1. Malala Yousafzai works tirelessly as a young advocate for female education, despite being shot in the head last year by the Taliban for these very same efforts. She—in her bravery and brilliance– exemplifies the struggle for girls’ education everywhere.
2. Hillary Rodham Clinton, having served as the first lady and Secretary of State, is now a partner with her husband and daughter at the Bill, Hillary, and Chelsea Clinton Foundation. Within the organization, she has committed herself to improving access to female education and empowering women worldwide.
3. Richard Robbins directed Girl Rising, the extremely popular new documentary that tells the stories of nine struggling girls in the developing world. The film, which has met with great success, espouses the urgent global need for equal access to education.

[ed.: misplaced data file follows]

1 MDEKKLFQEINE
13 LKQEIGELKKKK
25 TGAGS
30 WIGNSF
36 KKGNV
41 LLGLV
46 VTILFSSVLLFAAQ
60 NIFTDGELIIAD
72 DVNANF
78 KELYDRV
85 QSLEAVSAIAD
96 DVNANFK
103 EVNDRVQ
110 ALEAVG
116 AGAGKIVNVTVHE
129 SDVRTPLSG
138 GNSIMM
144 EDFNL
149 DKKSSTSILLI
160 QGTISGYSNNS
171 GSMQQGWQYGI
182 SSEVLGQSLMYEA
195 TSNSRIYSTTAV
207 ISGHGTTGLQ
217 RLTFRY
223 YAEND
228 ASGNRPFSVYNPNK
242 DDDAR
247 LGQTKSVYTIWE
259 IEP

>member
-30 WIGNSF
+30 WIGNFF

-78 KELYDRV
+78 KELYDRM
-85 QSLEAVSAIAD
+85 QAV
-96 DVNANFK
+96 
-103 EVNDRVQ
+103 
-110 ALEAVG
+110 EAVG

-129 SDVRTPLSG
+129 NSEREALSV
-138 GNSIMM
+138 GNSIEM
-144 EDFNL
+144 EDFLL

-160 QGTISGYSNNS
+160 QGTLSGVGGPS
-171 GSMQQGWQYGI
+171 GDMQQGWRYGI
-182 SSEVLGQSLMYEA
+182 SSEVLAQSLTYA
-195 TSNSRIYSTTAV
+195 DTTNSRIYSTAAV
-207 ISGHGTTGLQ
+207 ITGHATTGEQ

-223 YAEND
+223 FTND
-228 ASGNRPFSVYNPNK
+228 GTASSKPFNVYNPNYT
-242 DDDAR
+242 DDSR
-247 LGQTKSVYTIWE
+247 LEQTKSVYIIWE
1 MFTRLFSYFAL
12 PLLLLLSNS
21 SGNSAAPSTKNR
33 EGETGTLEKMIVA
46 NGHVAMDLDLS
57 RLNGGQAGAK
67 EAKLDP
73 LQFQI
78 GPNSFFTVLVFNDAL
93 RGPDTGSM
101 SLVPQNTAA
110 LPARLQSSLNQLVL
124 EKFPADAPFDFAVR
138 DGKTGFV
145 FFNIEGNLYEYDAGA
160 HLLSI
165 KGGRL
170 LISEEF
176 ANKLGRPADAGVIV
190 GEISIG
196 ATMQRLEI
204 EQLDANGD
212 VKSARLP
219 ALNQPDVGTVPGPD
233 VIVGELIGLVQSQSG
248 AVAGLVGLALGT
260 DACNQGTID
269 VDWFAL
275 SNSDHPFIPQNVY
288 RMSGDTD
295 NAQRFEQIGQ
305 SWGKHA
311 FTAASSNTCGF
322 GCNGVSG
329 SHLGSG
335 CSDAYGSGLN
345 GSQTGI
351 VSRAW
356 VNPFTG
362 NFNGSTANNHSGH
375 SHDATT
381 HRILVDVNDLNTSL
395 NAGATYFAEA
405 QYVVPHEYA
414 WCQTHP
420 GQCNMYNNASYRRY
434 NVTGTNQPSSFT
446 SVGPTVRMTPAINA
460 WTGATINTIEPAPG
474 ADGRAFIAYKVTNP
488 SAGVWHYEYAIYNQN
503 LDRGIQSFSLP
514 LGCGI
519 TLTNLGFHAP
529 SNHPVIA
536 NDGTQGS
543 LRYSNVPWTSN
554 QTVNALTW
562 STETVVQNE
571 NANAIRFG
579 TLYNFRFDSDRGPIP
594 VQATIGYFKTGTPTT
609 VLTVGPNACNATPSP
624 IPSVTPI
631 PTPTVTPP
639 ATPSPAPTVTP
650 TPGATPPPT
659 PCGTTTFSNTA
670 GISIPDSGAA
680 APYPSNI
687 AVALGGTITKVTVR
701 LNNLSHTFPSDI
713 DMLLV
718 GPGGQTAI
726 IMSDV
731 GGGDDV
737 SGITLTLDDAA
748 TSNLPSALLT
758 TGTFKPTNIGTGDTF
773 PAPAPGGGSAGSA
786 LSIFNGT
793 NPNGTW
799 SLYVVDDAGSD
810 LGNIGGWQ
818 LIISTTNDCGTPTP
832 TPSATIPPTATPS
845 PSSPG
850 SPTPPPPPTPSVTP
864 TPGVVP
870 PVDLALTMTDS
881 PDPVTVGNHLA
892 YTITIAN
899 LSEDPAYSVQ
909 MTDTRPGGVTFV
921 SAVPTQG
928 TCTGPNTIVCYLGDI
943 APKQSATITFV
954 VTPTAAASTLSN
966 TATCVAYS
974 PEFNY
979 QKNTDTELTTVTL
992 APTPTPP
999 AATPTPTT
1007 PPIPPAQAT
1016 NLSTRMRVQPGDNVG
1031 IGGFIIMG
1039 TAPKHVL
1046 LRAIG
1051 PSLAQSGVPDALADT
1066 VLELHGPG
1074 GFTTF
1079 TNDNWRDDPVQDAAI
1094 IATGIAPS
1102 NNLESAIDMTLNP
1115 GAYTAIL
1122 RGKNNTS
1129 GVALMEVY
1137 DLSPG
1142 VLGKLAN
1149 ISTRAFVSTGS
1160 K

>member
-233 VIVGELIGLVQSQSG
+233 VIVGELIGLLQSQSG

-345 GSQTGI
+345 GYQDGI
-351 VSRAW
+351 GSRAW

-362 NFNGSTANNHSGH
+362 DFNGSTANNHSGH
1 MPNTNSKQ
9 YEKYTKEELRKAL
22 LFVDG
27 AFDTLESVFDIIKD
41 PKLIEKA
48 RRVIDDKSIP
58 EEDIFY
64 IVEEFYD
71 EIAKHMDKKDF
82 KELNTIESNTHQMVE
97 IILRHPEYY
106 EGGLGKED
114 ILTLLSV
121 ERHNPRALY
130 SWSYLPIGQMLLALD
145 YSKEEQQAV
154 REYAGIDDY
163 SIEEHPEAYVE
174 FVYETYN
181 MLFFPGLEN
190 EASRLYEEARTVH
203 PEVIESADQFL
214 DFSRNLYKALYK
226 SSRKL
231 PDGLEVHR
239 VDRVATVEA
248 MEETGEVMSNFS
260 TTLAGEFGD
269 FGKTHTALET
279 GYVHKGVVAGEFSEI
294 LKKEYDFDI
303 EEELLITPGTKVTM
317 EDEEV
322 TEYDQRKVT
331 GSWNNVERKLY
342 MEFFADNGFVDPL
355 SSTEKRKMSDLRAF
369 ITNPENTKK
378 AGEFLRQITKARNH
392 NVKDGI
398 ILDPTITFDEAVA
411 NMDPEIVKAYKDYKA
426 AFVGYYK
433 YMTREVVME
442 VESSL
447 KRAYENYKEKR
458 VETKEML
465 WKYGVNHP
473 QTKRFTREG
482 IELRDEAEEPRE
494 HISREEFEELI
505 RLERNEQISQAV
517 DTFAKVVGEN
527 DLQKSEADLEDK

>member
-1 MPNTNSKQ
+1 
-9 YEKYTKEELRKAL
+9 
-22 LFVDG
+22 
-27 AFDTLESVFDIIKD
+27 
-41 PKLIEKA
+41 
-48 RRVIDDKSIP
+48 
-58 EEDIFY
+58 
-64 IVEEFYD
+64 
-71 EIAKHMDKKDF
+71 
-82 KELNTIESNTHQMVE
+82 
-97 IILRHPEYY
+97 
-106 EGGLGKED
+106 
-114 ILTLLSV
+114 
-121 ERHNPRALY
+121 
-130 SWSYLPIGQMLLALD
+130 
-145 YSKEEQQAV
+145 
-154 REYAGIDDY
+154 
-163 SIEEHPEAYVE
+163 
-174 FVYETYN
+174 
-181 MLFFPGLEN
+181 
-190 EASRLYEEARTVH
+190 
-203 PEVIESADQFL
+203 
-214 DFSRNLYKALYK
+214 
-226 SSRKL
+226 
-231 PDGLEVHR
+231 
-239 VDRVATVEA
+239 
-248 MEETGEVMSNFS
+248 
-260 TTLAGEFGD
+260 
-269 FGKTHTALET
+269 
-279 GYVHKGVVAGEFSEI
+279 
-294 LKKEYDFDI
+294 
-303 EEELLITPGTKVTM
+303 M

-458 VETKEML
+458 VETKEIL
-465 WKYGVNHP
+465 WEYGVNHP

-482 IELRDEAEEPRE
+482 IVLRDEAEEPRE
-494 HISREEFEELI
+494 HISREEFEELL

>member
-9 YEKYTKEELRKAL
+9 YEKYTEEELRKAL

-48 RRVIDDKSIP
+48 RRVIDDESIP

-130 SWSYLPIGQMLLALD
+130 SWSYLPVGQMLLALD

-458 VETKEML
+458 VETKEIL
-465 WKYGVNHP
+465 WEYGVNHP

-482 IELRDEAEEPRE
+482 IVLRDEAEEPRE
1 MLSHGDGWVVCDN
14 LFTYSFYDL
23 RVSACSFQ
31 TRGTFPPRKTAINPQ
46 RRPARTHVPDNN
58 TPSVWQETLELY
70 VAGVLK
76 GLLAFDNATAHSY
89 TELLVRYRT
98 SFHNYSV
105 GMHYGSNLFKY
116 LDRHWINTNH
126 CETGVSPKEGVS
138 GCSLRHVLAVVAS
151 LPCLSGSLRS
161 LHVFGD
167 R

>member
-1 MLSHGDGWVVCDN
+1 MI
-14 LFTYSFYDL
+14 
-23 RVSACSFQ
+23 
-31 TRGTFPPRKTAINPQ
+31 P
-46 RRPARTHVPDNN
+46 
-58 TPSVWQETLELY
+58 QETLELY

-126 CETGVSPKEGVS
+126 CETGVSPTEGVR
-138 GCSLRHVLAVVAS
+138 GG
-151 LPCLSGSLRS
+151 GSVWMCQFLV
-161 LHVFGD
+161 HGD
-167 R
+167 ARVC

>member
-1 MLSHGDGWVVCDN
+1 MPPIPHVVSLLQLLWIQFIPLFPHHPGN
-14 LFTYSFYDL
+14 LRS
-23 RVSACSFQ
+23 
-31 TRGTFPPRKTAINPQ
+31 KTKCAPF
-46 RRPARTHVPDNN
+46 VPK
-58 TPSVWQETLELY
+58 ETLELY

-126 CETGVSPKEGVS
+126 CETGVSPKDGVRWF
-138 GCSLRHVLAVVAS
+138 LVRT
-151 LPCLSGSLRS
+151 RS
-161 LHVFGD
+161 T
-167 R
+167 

4. Nicholas Kristof and Sheryl WuDunn published “Half the Sky: Turning Oppression Into Opportunity for Women Worldwide” in 2010, a compelling journalistic account of the developing world, and more specifically, of its disadvantaged women. The book, which spans the entire globe and a diverse set of lifestyles, seems to somehow convey a singular edict: in order to progess—particularly in the developing world– we must provide all women access to an adequate education.
5. Lawrence Chickering has worked for more than thirty years in order to improve the conditions of girls in the developing world, particularly in India, a country where 40% of women are not educated beyond the fifth grade level. His NGO, Educate Girls Globally, has significantly improved female enrollment, retention, and performance in India’s government schools, giving girls access to a variety of transformative resources.
– Anna Purcell